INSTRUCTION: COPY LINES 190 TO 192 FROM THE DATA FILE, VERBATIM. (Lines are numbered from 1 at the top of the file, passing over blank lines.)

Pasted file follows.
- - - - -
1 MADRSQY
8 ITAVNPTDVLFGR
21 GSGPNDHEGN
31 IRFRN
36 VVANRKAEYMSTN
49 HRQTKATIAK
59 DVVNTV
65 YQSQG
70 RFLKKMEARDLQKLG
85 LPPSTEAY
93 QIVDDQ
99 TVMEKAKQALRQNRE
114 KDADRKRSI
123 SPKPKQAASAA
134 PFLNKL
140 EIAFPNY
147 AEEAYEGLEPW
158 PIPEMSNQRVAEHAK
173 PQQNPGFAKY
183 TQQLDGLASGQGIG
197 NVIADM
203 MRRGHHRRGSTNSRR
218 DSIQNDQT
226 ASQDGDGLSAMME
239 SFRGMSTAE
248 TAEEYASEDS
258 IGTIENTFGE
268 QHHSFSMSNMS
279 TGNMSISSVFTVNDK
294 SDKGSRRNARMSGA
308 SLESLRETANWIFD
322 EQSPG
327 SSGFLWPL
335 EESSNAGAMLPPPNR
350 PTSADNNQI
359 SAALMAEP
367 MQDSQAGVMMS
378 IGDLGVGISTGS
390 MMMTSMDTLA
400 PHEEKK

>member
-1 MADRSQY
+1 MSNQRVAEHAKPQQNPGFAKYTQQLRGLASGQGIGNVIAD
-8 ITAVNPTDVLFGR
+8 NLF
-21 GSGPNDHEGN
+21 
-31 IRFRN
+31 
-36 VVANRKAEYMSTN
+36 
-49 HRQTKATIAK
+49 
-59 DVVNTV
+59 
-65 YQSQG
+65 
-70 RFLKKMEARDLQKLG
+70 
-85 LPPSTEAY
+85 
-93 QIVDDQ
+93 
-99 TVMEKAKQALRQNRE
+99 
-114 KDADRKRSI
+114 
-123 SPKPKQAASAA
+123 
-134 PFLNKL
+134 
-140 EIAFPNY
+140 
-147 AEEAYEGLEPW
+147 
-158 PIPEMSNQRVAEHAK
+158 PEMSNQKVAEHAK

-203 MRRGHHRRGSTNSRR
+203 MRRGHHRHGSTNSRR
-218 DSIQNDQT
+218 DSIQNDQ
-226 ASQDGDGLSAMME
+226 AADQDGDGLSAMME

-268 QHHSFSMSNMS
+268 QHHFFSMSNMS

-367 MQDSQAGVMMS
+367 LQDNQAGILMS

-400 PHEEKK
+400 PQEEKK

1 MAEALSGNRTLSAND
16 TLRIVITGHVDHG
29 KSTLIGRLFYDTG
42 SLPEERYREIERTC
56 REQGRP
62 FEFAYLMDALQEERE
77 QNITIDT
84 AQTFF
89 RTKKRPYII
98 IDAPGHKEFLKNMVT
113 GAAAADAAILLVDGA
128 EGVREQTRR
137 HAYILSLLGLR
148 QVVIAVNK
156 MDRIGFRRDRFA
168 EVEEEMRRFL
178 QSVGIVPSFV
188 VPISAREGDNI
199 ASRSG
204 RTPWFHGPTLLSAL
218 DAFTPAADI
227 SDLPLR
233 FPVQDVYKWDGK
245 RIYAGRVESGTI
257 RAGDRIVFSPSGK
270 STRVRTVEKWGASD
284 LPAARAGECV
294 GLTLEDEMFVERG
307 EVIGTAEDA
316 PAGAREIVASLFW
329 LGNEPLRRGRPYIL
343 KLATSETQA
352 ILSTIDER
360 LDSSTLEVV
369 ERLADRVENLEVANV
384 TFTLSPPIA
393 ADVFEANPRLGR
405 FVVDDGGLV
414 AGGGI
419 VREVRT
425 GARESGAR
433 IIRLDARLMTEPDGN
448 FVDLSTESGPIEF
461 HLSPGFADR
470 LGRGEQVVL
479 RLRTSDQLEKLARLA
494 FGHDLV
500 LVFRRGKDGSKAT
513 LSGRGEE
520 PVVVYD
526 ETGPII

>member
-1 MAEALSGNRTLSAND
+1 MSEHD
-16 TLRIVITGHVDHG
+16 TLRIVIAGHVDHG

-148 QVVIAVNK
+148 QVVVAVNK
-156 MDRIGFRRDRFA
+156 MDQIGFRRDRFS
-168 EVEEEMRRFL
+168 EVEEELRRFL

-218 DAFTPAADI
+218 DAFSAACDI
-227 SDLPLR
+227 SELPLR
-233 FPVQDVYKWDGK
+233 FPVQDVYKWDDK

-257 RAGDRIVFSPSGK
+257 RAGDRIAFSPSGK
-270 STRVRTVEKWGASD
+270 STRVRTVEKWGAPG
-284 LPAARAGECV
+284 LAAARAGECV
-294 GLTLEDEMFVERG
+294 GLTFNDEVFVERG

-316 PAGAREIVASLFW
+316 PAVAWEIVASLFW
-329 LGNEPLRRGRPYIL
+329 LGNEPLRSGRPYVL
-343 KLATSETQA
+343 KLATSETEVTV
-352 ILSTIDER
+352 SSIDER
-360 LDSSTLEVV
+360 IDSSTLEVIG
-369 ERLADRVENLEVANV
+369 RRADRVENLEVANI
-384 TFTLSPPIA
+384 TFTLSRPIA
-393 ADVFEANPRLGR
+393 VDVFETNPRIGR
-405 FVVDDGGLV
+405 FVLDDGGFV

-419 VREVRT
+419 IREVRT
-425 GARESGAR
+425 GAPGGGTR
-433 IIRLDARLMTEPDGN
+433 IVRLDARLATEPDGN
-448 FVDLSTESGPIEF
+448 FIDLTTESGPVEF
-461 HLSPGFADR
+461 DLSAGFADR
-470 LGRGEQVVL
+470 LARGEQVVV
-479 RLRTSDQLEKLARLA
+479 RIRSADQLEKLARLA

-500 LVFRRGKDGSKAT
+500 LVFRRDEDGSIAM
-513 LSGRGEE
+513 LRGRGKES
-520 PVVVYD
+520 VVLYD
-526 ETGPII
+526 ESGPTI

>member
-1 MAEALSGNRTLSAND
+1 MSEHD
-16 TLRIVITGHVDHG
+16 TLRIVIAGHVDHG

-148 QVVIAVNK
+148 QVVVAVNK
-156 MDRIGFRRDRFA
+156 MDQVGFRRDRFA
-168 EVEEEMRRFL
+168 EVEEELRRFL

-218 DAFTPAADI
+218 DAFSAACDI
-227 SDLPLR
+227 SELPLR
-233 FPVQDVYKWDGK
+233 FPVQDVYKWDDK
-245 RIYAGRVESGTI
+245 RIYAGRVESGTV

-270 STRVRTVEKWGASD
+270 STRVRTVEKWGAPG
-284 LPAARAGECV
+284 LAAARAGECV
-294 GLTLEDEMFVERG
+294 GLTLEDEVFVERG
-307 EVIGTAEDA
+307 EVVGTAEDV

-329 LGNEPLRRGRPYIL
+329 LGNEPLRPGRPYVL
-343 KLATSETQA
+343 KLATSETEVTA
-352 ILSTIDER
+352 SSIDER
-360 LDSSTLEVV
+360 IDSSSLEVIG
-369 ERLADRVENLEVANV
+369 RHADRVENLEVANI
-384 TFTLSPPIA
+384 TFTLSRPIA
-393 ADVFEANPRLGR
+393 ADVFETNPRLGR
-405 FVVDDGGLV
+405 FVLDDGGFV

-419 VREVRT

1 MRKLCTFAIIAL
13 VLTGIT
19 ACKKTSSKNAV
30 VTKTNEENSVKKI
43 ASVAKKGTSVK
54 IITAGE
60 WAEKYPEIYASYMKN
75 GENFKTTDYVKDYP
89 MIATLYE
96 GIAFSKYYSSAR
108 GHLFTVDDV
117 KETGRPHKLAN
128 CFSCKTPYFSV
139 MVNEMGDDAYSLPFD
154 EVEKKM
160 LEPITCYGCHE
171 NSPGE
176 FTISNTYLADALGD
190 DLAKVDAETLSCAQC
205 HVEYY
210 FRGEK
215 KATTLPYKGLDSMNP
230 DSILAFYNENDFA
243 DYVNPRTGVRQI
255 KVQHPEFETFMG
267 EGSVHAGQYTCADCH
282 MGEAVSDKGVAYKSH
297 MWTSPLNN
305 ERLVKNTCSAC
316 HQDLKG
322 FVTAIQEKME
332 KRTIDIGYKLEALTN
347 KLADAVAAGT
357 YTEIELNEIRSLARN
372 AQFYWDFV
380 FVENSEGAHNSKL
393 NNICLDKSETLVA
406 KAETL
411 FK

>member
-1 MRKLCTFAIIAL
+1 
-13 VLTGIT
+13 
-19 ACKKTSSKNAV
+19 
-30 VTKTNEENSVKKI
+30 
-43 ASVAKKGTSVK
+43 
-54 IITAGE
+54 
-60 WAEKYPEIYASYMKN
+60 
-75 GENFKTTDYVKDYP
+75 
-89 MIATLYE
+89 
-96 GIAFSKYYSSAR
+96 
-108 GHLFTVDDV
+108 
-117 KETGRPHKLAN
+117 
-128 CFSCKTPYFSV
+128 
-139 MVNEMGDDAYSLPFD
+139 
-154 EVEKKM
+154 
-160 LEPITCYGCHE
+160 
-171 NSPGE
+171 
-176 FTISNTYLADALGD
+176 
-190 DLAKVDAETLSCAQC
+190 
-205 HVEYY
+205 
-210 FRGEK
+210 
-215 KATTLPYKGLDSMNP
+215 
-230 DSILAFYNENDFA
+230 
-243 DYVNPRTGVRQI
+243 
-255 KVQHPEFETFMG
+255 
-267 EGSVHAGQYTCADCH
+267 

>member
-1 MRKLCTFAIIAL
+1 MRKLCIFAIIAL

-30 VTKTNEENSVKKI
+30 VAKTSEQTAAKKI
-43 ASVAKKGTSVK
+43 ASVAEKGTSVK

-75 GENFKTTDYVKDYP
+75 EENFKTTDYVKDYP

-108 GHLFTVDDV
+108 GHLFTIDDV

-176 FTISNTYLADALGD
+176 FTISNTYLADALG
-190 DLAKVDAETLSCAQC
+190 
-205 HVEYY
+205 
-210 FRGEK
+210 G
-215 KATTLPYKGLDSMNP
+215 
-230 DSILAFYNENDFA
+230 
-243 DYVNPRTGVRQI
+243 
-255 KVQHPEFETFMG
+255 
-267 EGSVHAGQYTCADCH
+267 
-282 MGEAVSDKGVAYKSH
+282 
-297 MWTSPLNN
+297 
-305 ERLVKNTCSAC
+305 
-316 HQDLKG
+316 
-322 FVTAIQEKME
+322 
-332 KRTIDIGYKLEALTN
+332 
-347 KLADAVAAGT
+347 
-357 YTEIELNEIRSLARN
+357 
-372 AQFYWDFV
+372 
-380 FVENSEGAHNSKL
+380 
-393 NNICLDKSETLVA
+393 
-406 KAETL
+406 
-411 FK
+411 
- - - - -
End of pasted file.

-448 FVDLSTESGPIEF
+448 FIDLTTESGPVEF
-461 HLSPGFADR